Tanya: “I did have refugees in the class and they were okay with the pictures. I felt comfortable because my parents were refugees also, so I talked about my parents living in a camp for 3 years. I thought it was nice to finish with an optimistic picture—Welcome to Canada! People in my class were absolutely sympathetic and empathetic. They knew what’s going on and were very willing to talk about it. They didn’t feel discomfort.”
I also did the Walk across the room…” activity. Things that they had in common were being afraid, worried, feeling lonely, missing home. We used the commonalities to springboard into diversity and inclusion. We then went to mind map. I used community instead of classroom –I wanted it to be as broad as possible. Diversity was easy. They talked about race, religion, sexuality. But inclusion was really hard. What does inclusion mean and how do you do that? Seeing difference is easy, but how to include is more of a challenge.”
Teachers had different reasons for choosing the activities they did. Some did a single activity and others worked their way through more of the package…
Augusta: “I like to get into culture, where they explore it on a deeper level. The refugee and newcomer experience have a lot in common, for example, identity crisis. I encourage them to explore their own biases, too.”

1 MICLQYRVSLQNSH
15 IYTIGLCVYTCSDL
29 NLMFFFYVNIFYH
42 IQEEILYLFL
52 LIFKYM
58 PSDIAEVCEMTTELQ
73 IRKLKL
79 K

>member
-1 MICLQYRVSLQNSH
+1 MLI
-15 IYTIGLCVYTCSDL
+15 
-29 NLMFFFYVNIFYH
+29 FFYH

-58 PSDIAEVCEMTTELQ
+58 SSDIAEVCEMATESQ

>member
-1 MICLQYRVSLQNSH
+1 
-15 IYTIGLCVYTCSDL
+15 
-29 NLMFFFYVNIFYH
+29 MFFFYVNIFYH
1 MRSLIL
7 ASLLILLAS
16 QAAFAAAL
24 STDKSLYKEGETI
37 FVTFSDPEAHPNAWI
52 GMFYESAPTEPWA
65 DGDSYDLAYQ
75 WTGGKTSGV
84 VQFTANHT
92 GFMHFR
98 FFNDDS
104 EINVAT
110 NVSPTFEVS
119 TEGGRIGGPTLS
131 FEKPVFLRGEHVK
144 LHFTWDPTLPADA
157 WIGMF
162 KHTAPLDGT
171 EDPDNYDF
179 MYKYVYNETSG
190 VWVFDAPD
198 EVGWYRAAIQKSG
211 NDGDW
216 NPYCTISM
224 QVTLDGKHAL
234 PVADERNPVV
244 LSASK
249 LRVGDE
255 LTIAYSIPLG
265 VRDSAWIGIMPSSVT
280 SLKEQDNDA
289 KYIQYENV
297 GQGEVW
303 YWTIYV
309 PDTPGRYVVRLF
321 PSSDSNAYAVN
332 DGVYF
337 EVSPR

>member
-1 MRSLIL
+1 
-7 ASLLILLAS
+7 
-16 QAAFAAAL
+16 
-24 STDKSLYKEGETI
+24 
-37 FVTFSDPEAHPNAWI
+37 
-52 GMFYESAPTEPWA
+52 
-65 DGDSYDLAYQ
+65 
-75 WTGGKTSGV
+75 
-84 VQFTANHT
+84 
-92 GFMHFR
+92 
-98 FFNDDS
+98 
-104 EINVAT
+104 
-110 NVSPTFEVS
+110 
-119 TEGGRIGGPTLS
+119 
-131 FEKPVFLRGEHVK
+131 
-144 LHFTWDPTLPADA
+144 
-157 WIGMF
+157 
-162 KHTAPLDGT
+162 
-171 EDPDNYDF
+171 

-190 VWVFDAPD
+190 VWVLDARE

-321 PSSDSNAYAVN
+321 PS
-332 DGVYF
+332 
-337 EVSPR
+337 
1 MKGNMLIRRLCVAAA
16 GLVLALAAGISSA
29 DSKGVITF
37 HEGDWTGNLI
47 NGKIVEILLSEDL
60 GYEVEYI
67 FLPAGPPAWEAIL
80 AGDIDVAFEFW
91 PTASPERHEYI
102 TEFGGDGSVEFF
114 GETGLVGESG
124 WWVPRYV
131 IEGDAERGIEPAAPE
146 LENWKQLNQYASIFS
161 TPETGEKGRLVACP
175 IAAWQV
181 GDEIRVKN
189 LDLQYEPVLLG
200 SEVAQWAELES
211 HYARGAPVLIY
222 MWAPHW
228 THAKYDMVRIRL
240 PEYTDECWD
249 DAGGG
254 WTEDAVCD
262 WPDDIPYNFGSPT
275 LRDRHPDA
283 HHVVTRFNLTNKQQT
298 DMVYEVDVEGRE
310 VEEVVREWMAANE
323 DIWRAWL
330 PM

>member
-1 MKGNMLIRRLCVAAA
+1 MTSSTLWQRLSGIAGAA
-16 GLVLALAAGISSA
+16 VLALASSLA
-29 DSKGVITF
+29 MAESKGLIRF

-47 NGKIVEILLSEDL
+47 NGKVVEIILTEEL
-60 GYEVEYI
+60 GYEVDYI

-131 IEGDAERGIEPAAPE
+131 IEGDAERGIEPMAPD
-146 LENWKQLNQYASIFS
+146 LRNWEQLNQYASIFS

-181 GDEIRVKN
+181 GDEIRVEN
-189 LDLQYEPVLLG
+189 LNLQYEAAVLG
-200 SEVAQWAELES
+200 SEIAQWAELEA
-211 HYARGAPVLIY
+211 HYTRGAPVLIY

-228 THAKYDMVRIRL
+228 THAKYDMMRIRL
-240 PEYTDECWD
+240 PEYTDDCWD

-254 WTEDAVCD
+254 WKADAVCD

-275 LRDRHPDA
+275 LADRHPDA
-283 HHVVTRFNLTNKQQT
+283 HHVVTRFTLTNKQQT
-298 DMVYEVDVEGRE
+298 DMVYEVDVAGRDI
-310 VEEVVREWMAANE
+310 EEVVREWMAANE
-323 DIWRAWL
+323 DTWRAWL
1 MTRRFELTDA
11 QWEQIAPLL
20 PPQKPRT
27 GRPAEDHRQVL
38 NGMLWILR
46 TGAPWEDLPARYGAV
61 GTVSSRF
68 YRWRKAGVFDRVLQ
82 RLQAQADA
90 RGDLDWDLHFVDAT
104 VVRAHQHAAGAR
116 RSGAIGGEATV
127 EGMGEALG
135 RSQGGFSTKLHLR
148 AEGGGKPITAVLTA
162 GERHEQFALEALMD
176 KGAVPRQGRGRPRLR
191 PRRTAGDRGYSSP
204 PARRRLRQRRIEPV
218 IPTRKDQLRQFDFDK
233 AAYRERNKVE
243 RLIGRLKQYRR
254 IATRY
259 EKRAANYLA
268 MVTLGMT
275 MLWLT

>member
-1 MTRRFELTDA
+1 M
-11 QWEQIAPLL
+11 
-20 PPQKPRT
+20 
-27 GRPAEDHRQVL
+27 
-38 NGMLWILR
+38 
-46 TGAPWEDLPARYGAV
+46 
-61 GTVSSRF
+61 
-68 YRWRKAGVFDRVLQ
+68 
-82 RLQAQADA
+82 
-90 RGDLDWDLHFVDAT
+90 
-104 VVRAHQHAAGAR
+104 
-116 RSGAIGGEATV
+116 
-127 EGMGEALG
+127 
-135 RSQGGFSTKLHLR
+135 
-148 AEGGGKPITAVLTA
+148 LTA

Jennifer: “It was an important topic and a great way to lead into the term. The idea of diversity and inclusion—feeling different/feeling the same; feeling included/feeling left out; appreciating diversity; making sure that everyone feels included so that they can participate more fully. How can we make it work?”
Debra: “I like to tie in topics like this to let students know that multiculturalism is fairly new to me too; 30 years ago it was different. We’re constantly evolving, new people come, there are changes.”
Leanna: “I used the visual photos of refugee experiences to elicit, teach, and share language around ‘inclusion’ and ‘exclusion’ with the end goal for students to create a poster board with visual images cut out from newspapers and magazines to express what they see as forms of social inclusion.”
Teachers told of student response to the materials…